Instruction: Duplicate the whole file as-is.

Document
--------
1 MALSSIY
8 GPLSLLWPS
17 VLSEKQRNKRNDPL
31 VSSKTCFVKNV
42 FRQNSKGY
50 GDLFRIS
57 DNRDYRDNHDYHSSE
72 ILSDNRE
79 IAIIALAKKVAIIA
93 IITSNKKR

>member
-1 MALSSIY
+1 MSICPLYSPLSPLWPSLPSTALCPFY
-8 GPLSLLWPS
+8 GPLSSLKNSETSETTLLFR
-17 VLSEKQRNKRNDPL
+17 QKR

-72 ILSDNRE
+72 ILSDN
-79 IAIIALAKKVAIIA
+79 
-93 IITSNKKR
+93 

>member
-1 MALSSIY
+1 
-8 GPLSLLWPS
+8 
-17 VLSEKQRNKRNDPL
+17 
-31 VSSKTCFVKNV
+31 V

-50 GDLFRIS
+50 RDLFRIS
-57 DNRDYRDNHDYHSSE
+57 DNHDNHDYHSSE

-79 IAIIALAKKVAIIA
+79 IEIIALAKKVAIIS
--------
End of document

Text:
1 MALSSIY
8 GPLSLLWPS
17 VLSEKQRNKRNDPL
31 VSSKTCFVKNV
42 FRQNSKGY
50 GDLFRIS
57 DNRDYRDNHDYHSSE
72 ILSDNRE
79 IAIIALAKKVAIIA
93 IITSNKKR

>member
-1 MALSSIY
+1 MSICPLYSPLSPLWPSLPSTALCPFY
-8 GPLSLLWPS
+8 GPLSSLKNSETSETTLLFR
-17 VLSEKQRNKRNDPL
+17 QKR

-72 ILSDNRE
+72 ILSDN
-79 IAIIALAKKVAIIA
+79 
-93 IITSNKKR
+93 

>member
-1 MALSSIY
+1 
-8 GPLSLLWPS
+8 
-17 VLSEKQRNKRNDPL
+17 
-31 VSSKTCFVKNV
+31 V

-50 GDLFRIS
+50 RDLFRIS
-57 DNRDYRDNHDYHSSE
+57 DNHDNHDYHSSE

-79 IAIIALAKKVAIIA
+79 IEIIALAKKVAIIS